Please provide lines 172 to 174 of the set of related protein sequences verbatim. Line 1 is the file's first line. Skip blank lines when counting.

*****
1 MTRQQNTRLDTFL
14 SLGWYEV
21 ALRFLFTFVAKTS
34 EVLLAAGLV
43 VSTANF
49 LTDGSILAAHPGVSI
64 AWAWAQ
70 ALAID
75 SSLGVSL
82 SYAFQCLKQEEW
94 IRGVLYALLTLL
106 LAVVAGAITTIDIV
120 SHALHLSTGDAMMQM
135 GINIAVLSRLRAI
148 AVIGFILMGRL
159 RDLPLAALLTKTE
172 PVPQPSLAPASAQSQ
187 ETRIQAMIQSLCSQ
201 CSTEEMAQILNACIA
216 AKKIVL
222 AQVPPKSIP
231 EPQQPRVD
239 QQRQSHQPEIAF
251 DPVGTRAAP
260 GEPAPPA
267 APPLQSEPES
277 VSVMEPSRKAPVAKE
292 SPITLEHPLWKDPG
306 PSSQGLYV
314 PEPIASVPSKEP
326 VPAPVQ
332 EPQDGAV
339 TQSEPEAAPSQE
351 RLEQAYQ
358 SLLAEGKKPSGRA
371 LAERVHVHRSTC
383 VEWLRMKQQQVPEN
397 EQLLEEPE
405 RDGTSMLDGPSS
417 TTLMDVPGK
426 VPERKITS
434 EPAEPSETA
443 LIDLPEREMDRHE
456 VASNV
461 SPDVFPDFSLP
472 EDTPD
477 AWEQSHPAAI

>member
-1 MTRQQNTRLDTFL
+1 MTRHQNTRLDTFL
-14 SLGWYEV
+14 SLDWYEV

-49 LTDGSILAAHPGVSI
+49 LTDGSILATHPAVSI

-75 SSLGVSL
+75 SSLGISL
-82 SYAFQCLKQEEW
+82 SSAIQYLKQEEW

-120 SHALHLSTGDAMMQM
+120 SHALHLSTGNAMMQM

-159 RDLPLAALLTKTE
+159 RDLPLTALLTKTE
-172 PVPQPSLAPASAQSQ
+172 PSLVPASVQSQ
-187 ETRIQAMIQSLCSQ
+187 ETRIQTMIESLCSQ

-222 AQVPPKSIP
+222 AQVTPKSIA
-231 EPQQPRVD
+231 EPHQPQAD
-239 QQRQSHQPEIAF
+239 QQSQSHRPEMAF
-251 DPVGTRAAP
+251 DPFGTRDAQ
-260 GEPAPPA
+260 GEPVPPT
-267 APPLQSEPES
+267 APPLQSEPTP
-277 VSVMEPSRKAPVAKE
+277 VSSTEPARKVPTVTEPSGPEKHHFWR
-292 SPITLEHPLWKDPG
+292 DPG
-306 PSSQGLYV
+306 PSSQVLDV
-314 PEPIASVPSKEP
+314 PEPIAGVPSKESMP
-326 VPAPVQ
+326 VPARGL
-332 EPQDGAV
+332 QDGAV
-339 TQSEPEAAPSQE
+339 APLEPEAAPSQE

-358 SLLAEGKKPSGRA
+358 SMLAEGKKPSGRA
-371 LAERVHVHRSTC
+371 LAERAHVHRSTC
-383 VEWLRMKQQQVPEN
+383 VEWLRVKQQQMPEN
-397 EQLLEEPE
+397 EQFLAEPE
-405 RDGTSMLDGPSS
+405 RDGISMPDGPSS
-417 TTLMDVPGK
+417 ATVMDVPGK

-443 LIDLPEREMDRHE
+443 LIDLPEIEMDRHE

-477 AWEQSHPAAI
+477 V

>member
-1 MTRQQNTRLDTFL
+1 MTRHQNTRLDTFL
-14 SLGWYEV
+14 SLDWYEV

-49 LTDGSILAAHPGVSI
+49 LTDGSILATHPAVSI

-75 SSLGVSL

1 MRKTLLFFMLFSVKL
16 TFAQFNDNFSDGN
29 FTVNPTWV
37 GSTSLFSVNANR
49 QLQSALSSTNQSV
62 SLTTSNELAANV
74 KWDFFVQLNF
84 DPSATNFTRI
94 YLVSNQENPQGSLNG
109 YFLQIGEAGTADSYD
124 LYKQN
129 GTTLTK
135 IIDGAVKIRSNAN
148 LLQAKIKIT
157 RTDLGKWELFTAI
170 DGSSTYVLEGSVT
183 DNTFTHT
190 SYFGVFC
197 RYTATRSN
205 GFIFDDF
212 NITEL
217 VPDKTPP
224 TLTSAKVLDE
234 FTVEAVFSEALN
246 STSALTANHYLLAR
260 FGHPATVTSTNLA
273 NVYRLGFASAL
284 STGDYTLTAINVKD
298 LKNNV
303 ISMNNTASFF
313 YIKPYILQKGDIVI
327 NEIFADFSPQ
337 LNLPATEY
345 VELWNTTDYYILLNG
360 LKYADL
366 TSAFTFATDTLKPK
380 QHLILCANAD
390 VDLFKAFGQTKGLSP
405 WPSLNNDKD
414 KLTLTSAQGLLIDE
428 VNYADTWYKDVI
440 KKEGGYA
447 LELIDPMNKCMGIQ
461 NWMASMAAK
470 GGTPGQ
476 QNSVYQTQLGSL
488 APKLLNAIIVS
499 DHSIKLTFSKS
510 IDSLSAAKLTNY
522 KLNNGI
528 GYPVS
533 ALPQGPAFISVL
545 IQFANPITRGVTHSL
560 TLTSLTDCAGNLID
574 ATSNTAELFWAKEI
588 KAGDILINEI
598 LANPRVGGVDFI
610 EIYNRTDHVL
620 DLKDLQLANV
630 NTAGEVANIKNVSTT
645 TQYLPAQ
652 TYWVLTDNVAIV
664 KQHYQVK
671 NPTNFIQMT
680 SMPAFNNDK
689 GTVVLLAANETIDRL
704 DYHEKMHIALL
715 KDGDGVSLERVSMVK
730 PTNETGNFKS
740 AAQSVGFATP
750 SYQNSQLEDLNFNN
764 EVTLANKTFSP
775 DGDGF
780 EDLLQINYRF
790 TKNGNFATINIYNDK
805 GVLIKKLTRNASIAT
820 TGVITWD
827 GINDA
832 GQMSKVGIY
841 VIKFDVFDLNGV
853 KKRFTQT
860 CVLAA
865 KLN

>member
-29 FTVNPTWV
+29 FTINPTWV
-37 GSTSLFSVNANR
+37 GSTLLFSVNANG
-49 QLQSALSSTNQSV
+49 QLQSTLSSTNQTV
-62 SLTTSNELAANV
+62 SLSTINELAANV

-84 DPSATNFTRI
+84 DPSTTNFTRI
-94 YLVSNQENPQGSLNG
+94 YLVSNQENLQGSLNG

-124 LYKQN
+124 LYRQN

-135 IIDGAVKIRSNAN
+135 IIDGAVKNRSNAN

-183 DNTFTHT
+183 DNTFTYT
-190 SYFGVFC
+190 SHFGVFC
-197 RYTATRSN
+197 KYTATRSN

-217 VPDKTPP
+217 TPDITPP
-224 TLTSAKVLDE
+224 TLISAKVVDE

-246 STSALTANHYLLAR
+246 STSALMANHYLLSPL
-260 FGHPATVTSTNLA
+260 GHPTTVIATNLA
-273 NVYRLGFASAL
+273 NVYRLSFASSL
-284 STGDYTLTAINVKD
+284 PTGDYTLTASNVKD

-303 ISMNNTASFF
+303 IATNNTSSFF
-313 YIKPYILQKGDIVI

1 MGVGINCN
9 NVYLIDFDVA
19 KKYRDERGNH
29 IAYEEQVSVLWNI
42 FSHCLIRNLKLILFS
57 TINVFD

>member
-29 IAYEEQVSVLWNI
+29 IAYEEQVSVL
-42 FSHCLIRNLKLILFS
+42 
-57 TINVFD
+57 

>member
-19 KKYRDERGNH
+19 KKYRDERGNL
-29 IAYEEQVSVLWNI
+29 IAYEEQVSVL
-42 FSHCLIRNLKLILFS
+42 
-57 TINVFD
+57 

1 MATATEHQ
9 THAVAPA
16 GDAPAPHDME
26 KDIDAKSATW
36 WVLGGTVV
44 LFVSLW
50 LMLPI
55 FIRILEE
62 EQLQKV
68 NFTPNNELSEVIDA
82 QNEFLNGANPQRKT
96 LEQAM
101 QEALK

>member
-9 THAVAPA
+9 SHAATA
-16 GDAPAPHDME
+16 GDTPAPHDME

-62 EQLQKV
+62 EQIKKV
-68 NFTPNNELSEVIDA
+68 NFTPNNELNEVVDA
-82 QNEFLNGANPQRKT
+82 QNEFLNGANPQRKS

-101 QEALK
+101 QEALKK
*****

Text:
588 KAGDILINEI
598 LANPRVGGVDFI
610 EIYNRTDHVL